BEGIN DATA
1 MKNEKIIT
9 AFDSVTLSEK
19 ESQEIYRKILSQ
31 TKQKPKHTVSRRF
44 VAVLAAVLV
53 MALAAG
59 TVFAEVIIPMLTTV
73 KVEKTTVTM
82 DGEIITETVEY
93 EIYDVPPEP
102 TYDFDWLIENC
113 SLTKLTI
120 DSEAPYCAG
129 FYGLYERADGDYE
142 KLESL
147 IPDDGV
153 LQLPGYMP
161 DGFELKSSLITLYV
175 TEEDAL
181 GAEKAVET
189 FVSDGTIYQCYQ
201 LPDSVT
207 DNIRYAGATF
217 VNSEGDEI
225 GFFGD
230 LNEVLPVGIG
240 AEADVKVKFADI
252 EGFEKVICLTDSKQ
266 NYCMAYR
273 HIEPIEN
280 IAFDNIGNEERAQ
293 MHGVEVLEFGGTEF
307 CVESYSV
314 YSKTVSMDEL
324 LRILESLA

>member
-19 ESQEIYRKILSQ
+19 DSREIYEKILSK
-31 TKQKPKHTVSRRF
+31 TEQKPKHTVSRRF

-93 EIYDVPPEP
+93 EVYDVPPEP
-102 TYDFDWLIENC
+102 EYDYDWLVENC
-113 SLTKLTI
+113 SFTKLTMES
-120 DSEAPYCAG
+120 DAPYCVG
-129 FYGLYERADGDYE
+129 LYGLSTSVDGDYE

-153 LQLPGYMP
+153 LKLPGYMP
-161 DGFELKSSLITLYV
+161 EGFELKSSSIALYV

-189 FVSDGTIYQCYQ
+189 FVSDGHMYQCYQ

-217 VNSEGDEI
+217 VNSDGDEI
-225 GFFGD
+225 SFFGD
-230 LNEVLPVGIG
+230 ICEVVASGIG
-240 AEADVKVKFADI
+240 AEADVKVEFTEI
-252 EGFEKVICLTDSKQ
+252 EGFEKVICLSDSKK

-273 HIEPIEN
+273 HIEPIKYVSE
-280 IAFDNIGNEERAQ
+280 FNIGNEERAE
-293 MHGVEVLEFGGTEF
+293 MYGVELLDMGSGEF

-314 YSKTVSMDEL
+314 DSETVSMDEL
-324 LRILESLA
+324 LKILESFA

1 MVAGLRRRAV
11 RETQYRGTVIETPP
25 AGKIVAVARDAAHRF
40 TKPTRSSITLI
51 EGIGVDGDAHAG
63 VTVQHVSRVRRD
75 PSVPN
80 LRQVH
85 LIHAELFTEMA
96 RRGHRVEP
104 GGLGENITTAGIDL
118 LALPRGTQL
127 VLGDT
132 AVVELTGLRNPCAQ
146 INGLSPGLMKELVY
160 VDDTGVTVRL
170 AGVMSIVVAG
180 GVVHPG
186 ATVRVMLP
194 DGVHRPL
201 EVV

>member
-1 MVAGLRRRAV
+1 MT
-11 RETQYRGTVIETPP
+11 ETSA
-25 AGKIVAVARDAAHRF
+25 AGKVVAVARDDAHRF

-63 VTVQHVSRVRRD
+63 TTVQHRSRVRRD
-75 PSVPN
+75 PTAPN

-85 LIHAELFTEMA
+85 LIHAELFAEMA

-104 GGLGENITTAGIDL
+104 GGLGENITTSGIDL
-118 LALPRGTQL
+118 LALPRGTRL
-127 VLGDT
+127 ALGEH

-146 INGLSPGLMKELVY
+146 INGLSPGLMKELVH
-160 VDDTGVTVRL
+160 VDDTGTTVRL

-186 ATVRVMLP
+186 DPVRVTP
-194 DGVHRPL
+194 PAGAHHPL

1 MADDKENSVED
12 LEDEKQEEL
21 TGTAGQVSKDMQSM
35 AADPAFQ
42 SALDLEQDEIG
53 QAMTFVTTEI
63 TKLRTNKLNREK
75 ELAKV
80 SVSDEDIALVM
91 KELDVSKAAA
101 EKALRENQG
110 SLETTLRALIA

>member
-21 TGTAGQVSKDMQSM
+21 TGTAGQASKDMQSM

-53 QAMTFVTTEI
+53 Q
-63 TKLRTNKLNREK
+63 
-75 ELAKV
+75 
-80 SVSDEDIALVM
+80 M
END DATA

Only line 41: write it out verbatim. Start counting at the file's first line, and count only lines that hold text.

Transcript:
-93 EIYDVPPEP